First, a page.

One example is in Kenya, where election violence in 2007 ravaged the country, particularly the coast. The next general elections were slated for 2013, and we (and others) assessed that violence could break out again. So we prepared differently. USAID, the US government’s aid agency, launched or strengthened a number of peace-related programs in population centers along Kenya’s coast. CSO, wanting to complement and not duplicate efforts, assessed that it could target two areas for focused intervention—Mombasa and Kwale—and coordinated with USAID to plus-up their projects in those areas.
CSO deployed two seasoned personnel—one Justice Department official, a former police officer and member of the Civilian Response Corps—and one of its own staff, a former Army officer with NGO experience, to run its projects on the coast. One of those was a project that recruited and trained peace monitors to serve as “eyes and ears” for the official peace committees. CSO provided phones, transport, phone credit, and a monthly stipend that enabled these peace monitors to move around communities, monitor for possible outbreaks of violence, and contribute information to an Ushahidi-supported crowd mapping early warning system. CSO also funded the sending of peace text messages to approximately 300,000 people in the region.
At the same time, CSO recognized that conflict monitoring and response went hand-in-hand. Our officers reached out to the local police in those areas, and asked if they were willing to work with local organizations in their efforts to monitor and respond to violence. The police thought the local organizations didn’t trust them—and they were right, these organizations thought that many in the police were corrupt. After some discussion, CSO helped the groups to overcome some of their doubts and explore cooperation.
The result? The police were able to respond to possible outbreaks of violence based on the local reporting, and organizations were reassured that their reporting would result in a response by authorities. This, and other initiatives to mitigate election violence, resulted in a significant drop in casualties—election-related deaths in 2013 amounted to 1.5% of the election-related deaths in 2007, down from 1,300 to 20.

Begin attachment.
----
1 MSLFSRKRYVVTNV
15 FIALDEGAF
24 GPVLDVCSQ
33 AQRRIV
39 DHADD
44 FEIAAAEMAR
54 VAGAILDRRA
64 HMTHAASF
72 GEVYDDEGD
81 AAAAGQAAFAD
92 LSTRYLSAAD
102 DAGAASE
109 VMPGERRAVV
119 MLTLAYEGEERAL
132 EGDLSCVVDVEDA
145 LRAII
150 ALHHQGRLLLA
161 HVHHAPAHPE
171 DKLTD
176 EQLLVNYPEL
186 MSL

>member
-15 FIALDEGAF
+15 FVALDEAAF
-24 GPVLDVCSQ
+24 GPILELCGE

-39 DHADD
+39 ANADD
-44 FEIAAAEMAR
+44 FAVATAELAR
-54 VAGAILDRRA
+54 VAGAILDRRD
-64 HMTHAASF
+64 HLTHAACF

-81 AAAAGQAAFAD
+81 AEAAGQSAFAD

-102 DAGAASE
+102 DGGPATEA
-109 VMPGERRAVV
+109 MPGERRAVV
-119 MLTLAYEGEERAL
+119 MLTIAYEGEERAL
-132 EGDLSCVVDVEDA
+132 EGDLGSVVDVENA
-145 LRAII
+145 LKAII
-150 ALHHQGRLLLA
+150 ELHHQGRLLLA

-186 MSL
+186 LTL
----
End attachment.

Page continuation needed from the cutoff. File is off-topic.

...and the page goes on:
This was the first time that Kenyan civil society had successfully created a platform for the public, peace groups, the provincial administration, and security agencies to work together on mitigating conflict. And now that the dust has settled from the elections, there is increased trust between civil society and the security agencies.
Let’s turn to Burma for a moment—a place where a remarkable democratic transition is underway. For decades, a military regime closed off the country. Then, in 2008, seeds of change appeared to be sprouting with the development of a new Constitution. By 2010, a quasi-civilian government came to power. In 2011, Secretary Clinton visited the country, the highest-level visit by an American official in five decades. By 2012, democracy advocate and Nobel prizewinner Aung San Suu Kyi had been released from house arrest and was elected to parliament. The Burmese government has eased a number of restrictions on speech, assembly, and the press, and has released hundreds of political prisoners.